The roles of the nurse and the physician need to be clearly identified in each setting. It is thus important that physicians and nurses, as well as all other health care professionals, assess their level of comfort in offering advice and, if necessary, receive training on how to counsel people. Simply bringing up the subject may seem overwhelming to health care professionals. Simple ways to introduce the subject are shown in Display 34-1.

Step 2: Advise—Strongly Urge All Smokers to Quit

Smokers tend to deny anything but the most direct advice and clear-cut message about quitting. Therefore, the first step in the process of providing help to a smoker is to give him or her a clear, strong, and personalized message about quitting, such as “Your smoking is harming your health. As your nurse, I need to tell you that smoking is your major risk factor for cardiovascular disease. Continuing to smoke will lead to further cardiovascular disease and possibly death. Together, we must figure out how to help you become a nonsmoker.” Clear and strong, however, is not enough. The message must be personalized. Make your message relevant to the smoker’s current concerns about his or her health, disease status, family or social situation, age, sex, and past smoking behaviors. For example, if a patient is hospitalized for a coronary angioplasty, it is necessary for him or her to know that continued smoking is associated with an increased restenosis rate. Follow this with information about the health risks associated with continuing to smoke (see the section titled “Harmful Effects of Smoking”) and the health and social benefits of smoking cessation (see the section titled “Benefits of Smoking Cessation”). Display 34-2 illustrates how a smoker may interpret an inadequate message.

Step 3: Assess—Identify Smokers Willing to Make a Quit Attempt

After providing advice, it is important to determine if the patient is willing to quit smoking at this time. Willingness to quit can be measured through a simple yes/no question, such as “Are you willing to quit smoking now?” Another measure of a patient’s willingness to quit smoking can be assessed using an intention question, “Do you intend to stay off cigarettes or other tobacco products in the next month?” The patient can respond on a 7-point scale ranging from 1 (definitely no) to 7 (definitely yes). Patients who score a three or less usually are not interested or ready to quit.9 If the patient is willing to quit, provide a brief or more intensive intervention according to patient’s preference.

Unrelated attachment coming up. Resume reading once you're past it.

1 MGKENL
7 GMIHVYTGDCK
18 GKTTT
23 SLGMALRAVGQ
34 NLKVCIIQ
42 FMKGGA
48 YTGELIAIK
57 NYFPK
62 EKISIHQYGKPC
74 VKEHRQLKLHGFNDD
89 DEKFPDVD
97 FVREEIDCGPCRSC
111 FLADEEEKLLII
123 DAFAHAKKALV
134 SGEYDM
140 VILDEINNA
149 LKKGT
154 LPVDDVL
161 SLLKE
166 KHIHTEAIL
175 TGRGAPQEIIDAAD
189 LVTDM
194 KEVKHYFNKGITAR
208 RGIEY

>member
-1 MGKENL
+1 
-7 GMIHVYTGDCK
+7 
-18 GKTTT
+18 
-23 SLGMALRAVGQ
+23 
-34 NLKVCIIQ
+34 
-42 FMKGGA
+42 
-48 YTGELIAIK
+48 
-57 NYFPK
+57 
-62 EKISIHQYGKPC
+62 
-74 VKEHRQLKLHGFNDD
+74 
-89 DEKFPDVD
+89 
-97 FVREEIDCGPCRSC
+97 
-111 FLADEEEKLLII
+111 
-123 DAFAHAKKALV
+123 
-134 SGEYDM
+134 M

If patients are unwilling to quit, it is important to determine why. In some cases, patients may not have enough information about associated risks. Whatever the barrier, providing help or solutions to anticipated problems may encourage the patient to think further about quitting, helping the patients to identify the barriers to quitting now.

If the patient clearly states that he or she is not willing to quit at the present time, do not give up; instead, provide a motivational intervention. The guidelines60, 61, 62 recommends using the “5Rs”: (1) relevance, (2) risks, (3) rewards, (4) roadblocks, and (5) repetition. To ensure that the 5Rs are as individualized and personally motivational as possible, it is important to have the patient self-identify in conjunction with the provider their own relevance, risks, rewards, and roadblocks. To make an intervention relevant and meaningful to a patient, discuss smoking cessation in light of the patient’s disease status, family or social situation, age, sex, and other characteristics unique to the patient. Three types of risks should be addressed with the patient. Acute risks include shortness of breath and exacerbation of asthma. Long-term risks include heart attack, stroke, cancer, and chronic obstructive pulmonary disease. Environmental risks include risks that put the patient’s children and other family members at risk for lung cancer, sudden infant death syndrome, and asthma. The rewards of smoking cessation should also be discussed with the patient. These include improved health, energy level, sense of smell and taste, self-esteem, economic savings, reduced wrinkling/aging of skin, modeling nonsmoking for children, as well as freedom from worry about the effect the patient’s smoking has on his or her
children and other family members. Roadblocks or barriers to quitting that need to be identified with the patient include withdrawal symptoms, fear of failure, weight gain, lack of social support, living with a smoker, depression, and loss of tobacco. Finally, repetition is included because the relevance, risks, and rewards need to be reviewed with the patient every time he or she is seen because on any given visit, the patient may finally be receptive to a smoking cessation intervention.

Step 4: Assist—Aid the Patient in Quitting